Subscribe To Xbox One Media Remote Launches In March For $24.99 Updates
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Need a new media remote? One remote to control them all? Well, if Kinect wasn't getting it done for you, the media remote will.
Microsoft announced earlier today that a new non-gaming related media remote is on the way this March. The device will open up an opportunity for Xbox One owners to bypass using the controller or Kinect to access media functionality on the Xbox One, including but not limited to the OneGuide feature for television programming and quick-access to favorite TV shows. It's like the ultimate way to watch TV on your TV, through your game machine.
The announcement of the controller sent shockwaves of confusion throughout the gaming community hemisphere, where a bunch of people asked “If Kinect lets us become the remote, what's the point of this remote?”
I don't have an answer.
The reality is that adding an extra remote to the Xbox One's functionality on top of Kinect basically defeats the purpose of Kinect. You could use your body gestures to navigate or your voice to quickly access things. Is it perhaps that the remote is for people who don't want to use their voice for Kinect and are too lazy to use hand gestures to navigate? Wasn't the whole point of Kinect for people who were too lazy to get up and get a remote or use a controller to navigate? I'm starting to get a bit confused myself.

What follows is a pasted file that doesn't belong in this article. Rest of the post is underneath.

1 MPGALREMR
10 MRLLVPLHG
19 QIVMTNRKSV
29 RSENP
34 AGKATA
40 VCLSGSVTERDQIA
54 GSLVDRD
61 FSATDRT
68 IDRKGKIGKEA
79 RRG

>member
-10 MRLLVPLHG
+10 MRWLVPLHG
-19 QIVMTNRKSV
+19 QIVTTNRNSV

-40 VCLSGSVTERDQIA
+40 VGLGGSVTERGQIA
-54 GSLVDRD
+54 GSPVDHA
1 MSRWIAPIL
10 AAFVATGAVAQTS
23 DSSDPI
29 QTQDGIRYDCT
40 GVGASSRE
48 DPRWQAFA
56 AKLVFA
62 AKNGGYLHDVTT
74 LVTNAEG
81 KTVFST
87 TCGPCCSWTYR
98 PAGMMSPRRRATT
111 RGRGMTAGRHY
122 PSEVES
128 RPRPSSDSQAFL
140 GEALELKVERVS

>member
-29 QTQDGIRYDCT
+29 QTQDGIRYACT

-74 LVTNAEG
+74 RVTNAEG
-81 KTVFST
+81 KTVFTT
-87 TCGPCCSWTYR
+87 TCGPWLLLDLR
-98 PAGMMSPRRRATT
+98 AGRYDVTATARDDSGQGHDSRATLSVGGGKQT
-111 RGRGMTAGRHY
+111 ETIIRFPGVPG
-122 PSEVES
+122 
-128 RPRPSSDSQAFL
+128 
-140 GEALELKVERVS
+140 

Nevertheless, if the remote enables you to program in all the controls and button configurations from other remotes, then I think it can justify its price. The Xbox 360 had a similar remote – an uber-remote, if you will – that was released by Nyko early in its lifespan called the Intelligent Remote for only $19.99. The remote allowed you to control all the media functionality on the Xbox 360, as well as auto-program in all the functions from your TV, DVD-player, audio receiver or whatever else you had hooked up to your media center. It was a pretty badass remote. This new remote for the Xbox One is not that remote.
It features directional buttons, just like on the controller. Volume control buttons, channel surfing buttons; a play, rewind, fast-forward, reverse, chapter skip and stop button. There's also the window button and the menu button, along with the big glowing guide button. Basically, it's just the Xbox One's controller buttons in the form of a remote. So I guess, for aesthetic purposes, if you didn't want to use your controller but wanted to use a remote instead, this remote serves that purpose.
If you have your TV/receiver/cable box affiliated with Kinect, you can also use the controller to remotely control Kinect, and thus, control your TV/receiver/cable box. Then again, you can still use your controller to sort of do the same thing, or use Kinect's commands to do the same thing. If it's seeming a little redundant, that's because it is.
The remote will be available this March – along with the launch of Titanfall and the release of the highly anticipated system patch – for only $24.99.
It would probably have been cooler if Microsoft released an adapter so you could use Xbox 360 peripherals for the Xbox One, and then you could have just used that sexy Nyko remote to do everything this remote does, and then some. But I guess that would be giving consumers the kind of options that might actually make them like the Xbox brand again, and apparently that isn't really in Microsoft's interest.
You can learn more about the remote over on the official news page.